Fake News and the First Amendment: Free Speech Rules (Episode 3)
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Fake News and the First Amendment: Free Speech Rules (Episode 3)

Can the law punish deliberate lies about
public matters? Well it depends. Here are the six rules of fake news One: false statements that tend to damage reputations can generally be punished. Of course the law doesn’t call this fake newsit calls it defamation. Written defamation is called libel, spoken defamation is called slander, radio and TV broadcasts are usually considered libel except in Georgia where they’re
called “defamacast.” No, really. They made up a new word for it and it’s not catching on. Intentional lies about particular people or companies can lead to massive damages awards including punitive damages. they can even lead to criminal punishment in states that still have criminal libel laws though such prosecutions are pretty rare. Negligent mistakes about particular people or companies can also lead to damages awards unless the statements are about
public officials or so-called “public figures” people or businesses who are
quite famous or influential those plaintiffs have to show the speaker knew the statement was false or at least was likely false and in many states some
falsehoods about particular people can lead to damages even if they don’t harm
a person’s reputation That’s called the “false light tort.” Classic example:
baseball great Warren Spahn once won a damages award because a biographer had
falsely claimed that Spahn was a war hero even though that tended to falsely
enhance Spahns’ reputation rather than harming it. Two: Deliberate lies aimed at
getting money can be punished as fraud that’s true even for political religious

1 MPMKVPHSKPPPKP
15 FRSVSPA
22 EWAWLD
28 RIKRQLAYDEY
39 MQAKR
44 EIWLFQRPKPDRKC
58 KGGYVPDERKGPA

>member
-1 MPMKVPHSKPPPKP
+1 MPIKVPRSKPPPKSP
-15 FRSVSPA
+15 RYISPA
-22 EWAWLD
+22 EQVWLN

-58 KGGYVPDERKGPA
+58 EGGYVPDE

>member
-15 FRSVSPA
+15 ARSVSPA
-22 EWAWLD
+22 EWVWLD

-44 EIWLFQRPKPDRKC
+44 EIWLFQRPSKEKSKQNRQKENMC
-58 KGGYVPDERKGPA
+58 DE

or charitable fundraising which is usually protected by the First Amendment. If you try to get people to donate money to your group but lie about what it’s
doing you could be sued or even prosecuted but it’s not clear how far this goes. For example no appellate court has allowed a fraud lawsuit against a magazine on the theory that it lied in some sensational story so as to sell more magazines. Three: Deliberate lies as well as honest mistakes in commercial advertising can be punished. Commercial advertising is generally less protected than other speech especially when it comes to false statements. Four: Lies about the government can’t be punished. The federal government can’t sue you for
defamation even if you deliberately lie about something the government has done. Cities or public universities can’t sue for defamation either Back in 1798, Congress tried to ban lies about the federal government with the infamous Sedition Act Some justices at the time thought the law was fine but the Supreme Court has since concluded that such a ban violates the First Amendment. Five: Lies about big-picture topics generally can’t be punished either. So a law banning Flat Earth theory for instance would be unconstitutional same for laws that try to punish falsehoods about say climate change or vaccinations. In these broad areas the justices say ‘any attempt by the state to penalize
purportedly false speech would present a grave and unacceptable danger of
suppressing truthful speech.’ Six: Lies about more specific topics are more complicated. In 2012 the Court struck down the Stolen Valor Act which criminalized falsely claiming that you’ve won a military medal but while six justices agreed on that result the reasoning was split into two groups: Four justices said that most non-commercial lies are broadly protected by the First Amendment unless they fit into a few categories such as defamation or fraud or perjury. But two justices concluded that lies are only kinda sorta
sometimes protected. They held that restrictions on such lies warrant neither near automatic condemnation nor near automatic approval. So whether any kind of particular lie is unprotected was left to be decided case-by-case
without much guidance from the Supreme Court. Since it generally takes five
justices out of nine to set a conclusive precedent it’s hard to say what’s allowed and what’s not. You’d think a question that’s this fundamental would have been resolved by now but no. So for instance some states ban deliberate lies
in election campaigns Is that constitutional? Not if it’s applied to statements about the government or about social science or history. But what if it’s more specific like a candidate claiming endorsements that he didn’t actually get? That’s a harder call and lower court’s disagree on whether broad bans on lies in election campaigns are constitutional. Or what about hoaxes that